Why do I read the church fathers? Why, after thousands of years do I prefer their voice to that of my contemporaries? One reason is that they were not limp wristed theological pansies. The fathers are bold, assertive, certain: yes, even when they might be wrong. This is not only a reason why I read them, it is a reason they are read at all by anyone. Who really wants to toil through 2,000 year old pacifist theology? What is the point of reading men who are afraid to disagree with others and take a stand on the true meaning of Scripture? Rodney King is good drunk, but a lousy theologian. No, we can’t just all get along.
We are told that God did not really create the world in six days. We need to be open and charitable to those who have other view points. Genesis 1-11 did not really happen it is just a picture or symbol to explain the world we are in. Peace, peace. There are more important things then whether God really created the world and everything in it in the space of six days. Is it really a big deal to believe that God could not, or did not, create the world and everything in it in 6 24-hour days? Couldn’t God have used time, evolution, etc. over thousands of years?
This manner of speech may perhaps be plausible or persuasive to those who know not God, and who liken Him to needy human beings, and to those who cannot immediately and without assistance form anything, but require many instrumentalities to produce what they intend. But it will not be regarded as at all probable by those who know that God stands in need of nothing, and that He created and made all things by His Word, while He neither required angels to assist Him in the production of those things which are made, nor of any power greatly inferior to Himself, and ignorant of the Father, nor of any defect or ignorance, in order that he who should know Him might become man. But He Himself in Himself, after a fashion which we can neither describe nor conceive, predestinating all things, formed them as He pleased, bestowing harmony on all things, and assigning them their own place, and the beginning of their creation. Whom, therefore, shall we believe as to the creation of the world — these heretics who have been mentioned that prate so foolishly and inconsistently on the subject, or the disciples of the Lord, and Moses, who was both a faithful servant of God and a prophet? (Irenaeus, Against Heresies, II.ii.4,5)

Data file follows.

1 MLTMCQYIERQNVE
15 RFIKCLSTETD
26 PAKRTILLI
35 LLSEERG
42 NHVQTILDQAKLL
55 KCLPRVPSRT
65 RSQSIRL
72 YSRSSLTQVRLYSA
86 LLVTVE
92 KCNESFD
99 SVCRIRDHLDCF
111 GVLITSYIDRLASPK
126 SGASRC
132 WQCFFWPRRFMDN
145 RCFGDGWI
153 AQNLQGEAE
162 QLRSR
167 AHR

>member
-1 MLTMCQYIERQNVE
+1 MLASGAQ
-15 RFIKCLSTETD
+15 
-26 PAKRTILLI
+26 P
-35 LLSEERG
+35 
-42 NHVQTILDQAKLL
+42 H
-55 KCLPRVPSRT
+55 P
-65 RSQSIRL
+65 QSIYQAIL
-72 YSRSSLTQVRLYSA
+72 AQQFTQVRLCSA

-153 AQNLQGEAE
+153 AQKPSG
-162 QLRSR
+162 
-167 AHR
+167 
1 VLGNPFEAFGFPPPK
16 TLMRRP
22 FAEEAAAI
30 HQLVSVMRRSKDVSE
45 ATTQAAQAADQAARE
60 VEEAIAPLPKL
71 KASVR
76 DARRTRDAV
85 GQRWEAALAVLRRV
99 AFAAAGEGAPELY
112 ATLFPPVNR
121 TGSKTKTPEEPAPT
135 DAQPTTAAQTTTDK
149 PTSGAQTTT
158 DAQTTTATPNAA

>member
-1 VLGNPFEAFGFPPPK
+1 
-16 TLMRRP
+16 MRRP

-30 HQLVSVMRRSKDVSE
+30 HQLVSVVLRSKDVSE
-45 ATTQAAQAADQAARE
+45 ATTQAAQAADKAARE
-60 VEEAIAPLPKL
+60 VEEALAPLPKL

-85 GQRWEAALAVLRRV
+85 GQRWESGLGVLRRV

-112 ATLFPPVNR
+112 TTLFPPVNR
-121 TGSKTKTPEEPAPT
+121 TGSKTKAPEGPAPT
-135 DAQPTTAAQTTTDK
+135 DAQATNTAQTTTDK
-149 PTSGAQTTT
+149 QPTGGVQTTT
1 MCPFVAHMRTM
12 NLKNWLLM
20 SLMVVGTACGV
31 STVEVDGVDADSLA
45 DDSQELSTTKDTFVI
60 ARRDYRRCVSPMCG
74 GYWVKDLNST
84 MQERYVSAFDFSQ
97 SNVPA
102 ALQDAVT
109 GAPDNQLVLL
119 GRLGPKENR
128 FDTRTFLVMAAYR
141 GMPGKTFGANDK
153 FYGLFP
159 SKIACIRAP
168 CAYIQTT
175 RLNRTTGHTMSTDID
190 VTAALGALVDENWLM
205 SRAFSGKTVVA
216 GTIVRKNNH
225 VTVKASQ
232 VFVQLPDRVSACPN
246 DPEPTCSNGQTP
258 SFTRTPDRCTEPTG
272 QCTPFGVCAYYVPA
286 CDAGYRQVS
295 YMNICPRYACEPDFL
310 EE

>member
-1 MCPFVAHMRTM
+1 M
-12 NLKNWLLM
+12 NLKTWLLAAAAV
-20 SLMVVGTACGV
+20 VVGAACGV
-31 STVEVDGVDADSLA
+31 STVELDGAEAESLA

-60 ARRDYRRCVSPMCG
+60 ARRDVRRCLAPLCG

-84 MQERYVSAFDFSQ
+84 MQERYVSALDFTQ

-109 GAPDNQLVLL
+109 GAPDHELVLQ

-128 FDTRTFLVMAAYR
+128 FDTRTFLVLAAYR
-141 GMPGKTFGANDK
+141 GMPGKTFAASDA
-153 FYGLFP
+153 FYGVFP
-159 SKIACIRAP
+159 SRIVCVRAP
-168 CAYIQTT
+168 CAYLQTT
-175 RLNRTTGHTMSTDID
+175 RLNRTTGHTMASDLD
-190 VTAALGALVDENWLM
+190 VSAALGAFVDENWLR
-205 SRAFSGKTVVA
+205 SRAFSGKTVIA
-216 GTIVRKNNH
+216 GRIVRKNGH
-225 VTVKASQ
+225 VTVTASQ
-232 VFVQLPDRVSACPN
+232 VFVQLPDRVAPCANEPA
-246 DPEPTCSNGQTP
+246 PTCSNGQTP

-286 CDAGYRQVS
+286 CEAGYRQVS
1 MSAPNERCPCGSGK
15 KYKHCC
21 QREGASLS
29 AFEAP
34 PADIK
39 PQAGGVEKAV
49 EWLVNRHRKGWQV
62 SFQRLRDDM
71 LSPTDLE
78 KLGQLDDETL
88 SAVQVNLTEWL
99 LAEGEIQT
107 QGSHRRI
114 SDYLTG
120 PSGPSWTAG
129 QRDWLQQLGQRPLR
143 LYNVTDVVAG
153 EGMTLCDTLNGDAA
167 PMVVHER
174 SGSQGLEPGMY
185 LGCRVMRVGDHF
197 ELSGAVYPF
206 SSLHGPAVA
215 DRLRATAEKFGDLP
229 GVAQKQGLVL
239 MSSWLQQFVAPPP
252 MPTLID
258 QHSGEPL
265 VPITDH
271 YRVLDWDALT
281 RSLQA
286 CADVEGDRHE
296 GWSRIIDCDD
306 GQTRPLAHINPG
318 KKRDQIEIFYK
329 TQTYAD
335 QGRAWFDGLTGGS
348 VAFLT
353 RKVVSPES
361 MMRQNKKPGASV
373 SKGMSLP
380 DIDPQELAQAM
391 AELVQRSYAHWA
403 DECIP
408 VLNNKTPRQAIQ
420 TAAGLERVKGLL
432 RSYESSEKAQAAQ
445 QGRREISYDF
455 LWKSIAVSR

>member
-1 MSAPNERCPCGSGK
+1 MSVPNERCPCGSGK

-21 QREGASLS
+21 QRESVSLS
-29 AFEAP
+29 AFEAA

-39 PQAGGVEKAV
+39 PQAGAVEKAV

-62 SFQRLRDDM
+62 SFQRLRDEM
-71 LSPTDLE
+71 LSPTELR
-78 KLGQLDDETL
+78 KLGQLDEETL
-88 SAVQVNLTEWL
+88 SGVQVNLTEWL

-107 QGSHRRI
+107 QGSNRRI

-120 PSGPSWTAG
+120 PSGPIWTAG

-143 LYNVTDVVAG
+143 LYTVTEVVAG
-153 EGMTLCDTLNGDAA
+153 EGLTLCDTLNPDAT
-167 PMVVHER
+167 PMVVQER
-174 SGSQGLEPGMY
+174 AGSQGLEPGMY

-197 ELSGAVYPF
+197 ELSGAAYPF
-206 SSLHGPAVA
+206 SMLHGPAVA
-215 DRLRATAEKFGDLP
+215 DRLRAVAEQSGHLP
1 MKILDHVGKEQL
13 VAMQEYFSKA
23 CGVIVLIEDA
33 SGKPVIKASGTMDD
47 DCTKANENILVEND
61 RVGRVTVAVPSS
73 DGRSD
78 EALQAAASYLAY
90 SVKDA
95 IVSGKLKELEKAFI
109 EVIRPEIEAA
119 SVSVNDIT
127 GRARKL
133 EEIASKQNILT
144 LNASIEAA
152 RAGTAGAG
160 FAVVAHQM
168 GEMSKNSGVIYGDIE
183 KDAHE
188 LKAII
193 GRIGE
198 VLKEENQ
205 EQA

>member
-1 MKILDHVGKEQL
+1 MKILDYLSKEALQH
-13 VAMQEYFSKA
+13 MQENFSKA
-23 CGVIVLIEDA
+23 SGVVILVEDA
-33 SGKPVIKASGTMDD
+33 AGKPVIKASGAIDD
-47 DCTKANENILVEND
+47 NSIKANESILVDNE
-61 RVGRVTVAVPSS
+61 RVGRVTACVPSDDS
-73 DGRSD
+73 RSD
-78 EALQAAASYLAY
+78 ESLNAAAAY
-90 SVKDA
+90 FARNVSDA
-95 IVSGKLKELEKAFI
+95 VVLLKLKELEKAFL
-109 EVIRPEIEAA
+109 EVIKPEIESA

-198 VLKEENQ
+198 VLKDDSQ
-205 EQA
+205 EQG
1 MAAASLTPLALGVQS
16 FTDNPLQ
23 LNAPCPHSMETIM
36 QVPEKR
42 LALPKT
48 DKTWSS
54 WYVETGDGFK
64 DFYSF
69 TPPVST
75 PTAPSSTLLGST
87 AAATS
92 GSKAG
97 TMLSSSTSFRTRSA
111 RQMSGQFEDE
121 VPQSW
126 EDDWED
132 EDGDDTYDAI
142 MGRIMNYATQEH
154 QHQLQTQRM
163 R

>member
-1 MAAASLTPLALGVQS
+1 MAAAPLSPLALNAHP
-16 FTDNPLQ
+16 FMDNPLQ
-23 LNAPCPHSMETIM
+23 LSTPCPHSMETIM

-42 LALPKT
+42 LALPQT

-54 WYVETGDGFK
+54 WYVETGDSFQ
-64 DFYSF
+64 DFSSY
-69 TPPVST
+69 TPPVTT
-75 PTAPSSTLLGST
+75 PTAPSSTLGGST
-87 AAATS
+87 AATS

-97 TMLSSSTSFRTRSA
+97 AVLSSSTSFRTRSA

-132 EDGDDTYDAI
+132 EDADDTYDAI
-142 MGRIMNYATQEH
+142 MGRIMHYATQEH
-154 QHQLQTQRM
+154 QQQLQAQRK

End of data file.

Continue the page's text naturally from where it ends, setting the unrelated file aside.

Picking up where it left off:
Like a breath of fresh air.
Irenaeus identifies what it really comes down to: who are we going to believe? PhDs or prophets? Scientists or apostles? If denying the plain meaning of Scripture is the price for acceptance and respectability it is too high for me. I welcome and embrace the label of narrow-minded literalist. I will stick with the Bible and the men who defended it against all enemies. I have no compulsion to reconcile what Scripture says with what man thinks.
It is therefore better and more profitable to belong to the simple and unlettered class, and by means of love to attain to nearness to God, than, by imagining ourselves learned and skilful, to be found [among those who are] blasphemous against their own God, inasmuch as they conjure up another God as the Father. (Irenaeus, Against Heresies, II.xxvi.1)
The only one can give an authoritative statement about the creation of the universe is the One who was there. He has, and I’ll take him at his word.
By the word of the LORD the heavens were made,
and by the breath of his mouth all their host.